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Durham and their Iran conference controversy 22, February 2010

Posted by thegulfblog.com in Iran, UK.
Tags: , ,

At the end of January the School of Government and International Affairs at Durham University, UK (both my department and my University) held a conference attended by relatively hard-line Iranian academics and diplomats. The two keynote speakers pulled out at the last-minute to avoid the controversy kicked up by students angry at the University hosting such an event. Thus, in the words of the conference organiser Dr.Colin Turner it was “monopolised by pro-regime speakers.”

Aside from the notion of giving a detestable regime a platform to discuss their points, Durham’s Iranian students were specifically angry about a few things. First, on the day of the conference Iranian authorities announced the execution of two young men condemned as terrorists. Second, there is a Durham PhD student in Iran who has had his passport taken away preventing him from leaving the country.

Turner, the organiser, defended the conference with rather injudicious gusto.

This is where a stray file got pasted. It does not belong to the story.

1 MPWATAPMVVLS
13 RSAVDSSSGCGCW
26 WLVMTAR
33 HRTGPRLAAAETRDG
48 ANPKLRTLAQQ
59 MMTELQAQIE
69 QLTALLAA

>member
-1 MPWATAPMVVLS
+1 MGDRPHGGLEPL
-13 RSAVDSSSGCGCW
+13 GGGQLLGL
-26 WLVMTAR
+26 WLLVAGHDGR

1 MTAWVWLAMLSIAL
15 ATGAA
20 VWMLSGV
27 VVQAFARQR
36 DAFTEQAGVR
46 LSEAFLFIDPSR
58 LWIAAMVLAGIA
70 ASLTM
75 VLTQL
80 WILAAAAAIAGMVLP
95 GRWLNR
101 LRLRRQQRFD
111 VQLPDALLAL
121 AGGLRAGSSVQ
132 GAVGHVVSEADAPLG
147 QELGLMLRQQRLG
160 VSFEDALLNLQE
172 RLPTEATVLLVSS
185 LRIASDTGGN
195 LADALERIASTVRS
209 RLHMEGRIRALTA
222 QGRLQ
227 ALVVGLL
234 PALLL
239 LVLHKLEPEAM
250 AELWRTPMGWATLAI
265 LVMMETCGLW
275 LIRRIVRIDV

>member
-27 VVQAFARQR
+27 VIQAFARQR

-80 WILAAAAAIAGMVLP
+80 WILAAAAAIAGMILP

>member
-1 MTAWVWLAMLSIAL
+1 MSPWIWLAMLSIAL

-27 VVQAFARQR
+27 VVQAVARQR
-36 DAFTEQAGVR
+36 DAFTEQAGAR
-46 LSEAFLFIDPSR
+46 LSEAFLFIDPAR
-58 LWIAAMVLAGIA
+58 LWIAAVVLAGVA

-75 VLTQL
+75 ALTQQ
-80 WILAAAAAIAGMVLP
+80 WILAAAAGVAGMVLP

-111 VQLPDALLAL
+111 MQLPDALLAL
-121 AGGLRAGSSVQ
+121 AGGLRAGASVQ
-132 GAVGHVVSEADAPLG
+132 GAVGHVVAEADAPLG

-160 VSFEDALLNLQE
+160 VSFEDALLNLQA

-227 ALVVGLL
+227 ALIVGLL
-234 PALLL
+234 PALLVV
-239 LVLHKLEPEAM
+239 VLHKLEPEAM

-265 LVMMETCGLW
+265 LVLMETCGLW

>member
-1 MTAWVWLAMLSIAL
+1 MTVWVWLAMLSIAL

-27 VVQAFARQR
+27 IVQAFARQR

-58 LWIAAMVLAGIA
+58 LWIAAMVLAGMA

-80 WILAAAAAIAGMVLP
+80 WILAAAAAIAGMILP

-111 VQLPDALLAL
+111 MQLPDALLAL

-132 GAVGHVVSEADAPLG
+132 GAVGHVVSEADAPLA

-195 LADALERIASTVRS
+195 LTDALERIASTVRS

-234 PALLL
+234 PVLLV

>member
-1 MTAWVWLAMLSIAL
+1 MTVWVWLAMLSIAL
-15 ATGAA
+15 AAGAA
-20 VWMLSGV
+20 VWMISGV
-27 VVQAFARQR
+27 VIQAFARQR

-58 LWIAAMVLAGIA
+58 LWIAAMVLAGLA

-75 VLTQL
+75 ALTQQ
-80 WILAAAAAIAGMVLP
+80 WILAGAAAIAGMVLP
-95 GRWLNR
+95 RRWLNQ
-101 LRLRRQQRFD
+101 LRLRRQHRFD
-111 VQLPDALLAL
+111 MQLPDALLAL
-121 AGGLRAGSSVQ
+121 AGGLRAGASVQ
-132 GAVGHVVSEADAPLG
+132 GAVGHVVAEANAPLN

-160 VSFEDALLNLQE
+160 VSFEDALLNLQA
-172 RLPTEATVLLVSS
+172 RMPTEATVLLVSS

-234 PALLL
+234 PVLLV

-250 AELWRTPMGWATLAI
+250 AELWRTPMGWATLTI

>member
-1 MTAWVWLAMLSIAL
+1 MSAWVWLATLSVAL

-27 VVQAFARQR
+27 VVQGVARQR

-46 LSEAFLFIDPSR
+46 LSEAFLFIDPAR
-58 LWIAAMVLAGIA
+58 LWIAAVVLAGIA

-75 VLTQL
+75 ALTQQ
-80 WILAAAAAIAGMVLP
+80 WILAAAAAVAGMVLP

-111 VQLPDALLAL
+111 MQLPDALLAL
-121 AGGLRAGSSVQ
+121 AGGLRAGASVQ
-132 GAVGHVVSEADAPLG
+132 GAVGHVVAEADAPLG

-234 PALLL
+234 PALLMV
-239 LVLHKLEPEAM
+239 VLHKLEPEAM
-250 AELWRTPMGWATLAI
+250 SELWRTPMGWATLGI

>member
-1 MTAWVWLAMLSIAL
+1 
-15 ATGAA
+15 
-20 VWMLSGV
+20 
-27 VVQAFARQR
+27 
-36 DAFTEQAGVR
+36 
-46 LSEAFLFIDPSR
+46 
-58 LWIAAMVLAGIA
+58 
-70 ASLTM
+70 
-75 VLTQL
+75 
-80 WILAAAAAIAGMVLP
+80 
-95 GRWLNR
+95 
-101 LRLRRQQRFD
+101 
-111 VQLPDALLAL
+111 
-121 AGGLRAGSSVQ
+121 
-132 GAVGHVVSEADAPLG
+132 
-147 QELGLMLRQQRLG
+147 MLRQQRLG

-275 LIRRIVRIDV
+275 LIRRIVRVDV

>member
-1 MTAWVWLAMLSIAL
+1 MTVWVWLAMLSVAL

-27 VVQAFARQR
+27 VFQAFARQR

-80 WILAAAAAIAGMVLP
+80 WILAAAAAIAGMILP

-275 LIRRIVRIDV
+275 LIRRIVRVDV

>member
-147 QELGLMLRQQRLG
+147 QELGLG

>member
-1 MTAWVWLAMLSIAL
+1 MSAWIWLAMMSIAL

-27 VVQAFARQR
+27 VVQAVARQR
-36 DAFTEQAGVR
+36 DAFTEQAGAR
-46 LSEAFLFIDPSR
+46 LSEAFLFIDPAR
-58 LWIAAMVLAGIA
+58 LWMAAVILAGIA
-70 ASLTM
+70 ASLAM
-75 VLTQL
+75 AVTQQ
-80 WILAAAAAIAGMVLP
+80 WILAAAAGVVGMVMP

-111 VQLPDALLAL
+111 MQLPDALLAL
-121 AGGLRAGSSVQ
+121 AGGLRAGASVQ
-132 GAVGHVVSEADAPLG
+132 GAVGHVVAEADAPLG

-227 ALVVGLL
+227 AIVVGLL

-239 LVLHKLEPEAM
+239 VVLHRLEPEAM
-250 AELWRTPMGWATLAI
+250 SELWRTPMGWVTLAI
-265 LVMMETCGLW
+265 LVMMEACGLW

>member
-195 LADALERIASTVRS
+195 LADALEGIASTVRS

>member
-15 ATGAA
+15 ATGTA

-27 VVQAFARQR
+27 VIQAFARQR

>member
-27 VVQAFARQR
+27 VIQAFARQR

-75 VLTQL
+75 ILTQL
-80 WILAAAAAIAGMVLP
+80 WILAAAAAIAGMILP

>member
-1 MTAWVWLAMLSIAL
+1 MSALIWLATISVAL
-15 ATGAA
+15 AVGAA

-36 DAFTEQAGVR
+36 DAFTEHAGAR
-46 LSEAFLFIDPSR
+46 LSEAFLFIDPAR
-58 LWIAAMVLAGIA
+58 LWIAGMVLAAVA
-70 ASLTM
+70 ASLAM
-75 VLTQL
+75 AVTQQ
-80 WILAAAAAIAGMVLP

These same people who denigrate us have absolutely no problem in accepting scholarships from the British government – which has turned the slaughter of innocent teenagers in Iraq and Afghanistan into an art form. Before they accuse us of receiving what they term ‘blood money’ from our Iranian funders, maybe they should look a little more closely at the source of their own funding.

Whilst his intrinsic point may be true about differing sources of funding, by using such crude hyperbole he comes across as something of a partisan zealot.

This issue is certainly difficult. Dialogue is just about always the best thing. Peace, reconciliation and other such positives cannot come about if there is no interaction at all. Yet, in practice, this is obviously distasteful. Talking to the IRA was clearly the best thing to do, for now there is an absence of their terrorism. Setting free IRA prisoners as part of the bargain was also the right thing to do in exchange for peace. Yet, many of these steps can just feel so wrong. Setting free unrepentant killers years or decades early in particular grates profoundly. Notions of ‘the greater good’, I suppose, must take over personal, human emotions at this point. Perhaps this difficulty is as simple as a macro versus a micro point of view; easy to understand on the grand scale, but when they are speaking in your department, it’s more difficult to accept.


1. Juha - 23, February 2010

Just out of pure curiosity, was Anoush Ehteshami involved at all with the conference?

davidbroberts - 23, February 2010

Sorry, but I’ve no idea. I’m in Doha not Durham at the moment. Though Anoush is no longer Head of Department and so would not, I’d guess, have had a hand in organizing the conference.

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